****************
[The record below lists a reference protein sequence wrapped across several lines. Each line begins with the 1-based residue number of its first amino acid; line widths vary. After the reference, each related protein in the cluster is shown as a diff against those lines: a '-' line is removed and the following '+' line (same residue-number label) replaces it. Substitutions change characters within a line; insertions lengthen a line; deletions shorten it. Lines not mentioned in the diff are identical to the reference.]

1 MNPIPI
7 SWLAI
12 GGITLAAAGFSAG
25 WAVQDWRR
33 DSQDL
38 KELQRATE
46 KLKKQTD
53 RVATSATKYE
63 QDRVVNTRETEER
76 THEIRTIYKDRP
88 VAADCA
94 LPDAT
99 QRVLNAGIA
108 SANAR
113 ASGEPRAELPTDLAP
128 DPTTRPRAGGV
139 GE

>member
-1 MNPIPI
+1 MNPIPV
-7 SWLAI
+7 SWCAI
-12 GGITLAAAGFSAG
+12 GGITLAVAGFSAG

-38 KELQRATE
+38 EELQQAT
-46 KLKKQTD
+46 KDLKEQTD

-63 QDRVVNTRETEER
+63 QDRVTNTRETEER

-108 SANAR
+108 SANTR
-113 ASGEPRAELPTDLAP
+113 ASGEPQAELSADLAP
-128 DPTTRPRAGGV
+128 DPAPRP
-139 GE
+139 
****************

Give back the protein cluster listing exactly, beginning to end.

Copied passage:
[The record below lists a reference protein sequence wrapped across several lines. Each line begins with the 1-based residue number of its first amino acid; line widths vary. After the reference, each related protein in the cluster is shown as a diff against those lines: a '-' line is removed and the following '+' line (same residue-number label) replaces it. Substitutions change characters within a line; insertions lengthen a line; deletions shorten it. Lines not mentioned in the diff are identical to the reference.]

1 MNPIPI
7 SWLAI
12 GGITLAAAGFSAG
25 WAVQDWRR
33 DSQDL
38 KELQRATE
46 KLKKQTD
53 RVATSATKYE
63 QDRVVNTRETEER
76 THEIRTIYKDRP
88 VAADCA
94 LPDAT
99 QRVLNAGIA
108 SANAR
113 ASGEPRAELPTDLAP
128 DPTTRPRAGGV
139 GE

>member
-1 MNPIPI
+1 MNPIPV
-7 SWLAI
+7 SWCAI
-12 GGITLAAAGFSAG
+12 GGITLAVAGFSAG

-38 KELQRATE
+38 EELQQAT
-46 KLKKQTD
+46 KDLKEQTD

-63 QDRVVNTRETEER
+63 QDRVTNTRETEER

-108 SANAR
+108 SANTR
-113 ASGEPRAELPTDLAP
+113 ASGEPQAELSADLAP
-128 DPTTRPRAGGV
+128 DPAPRP
-139 GE
+139 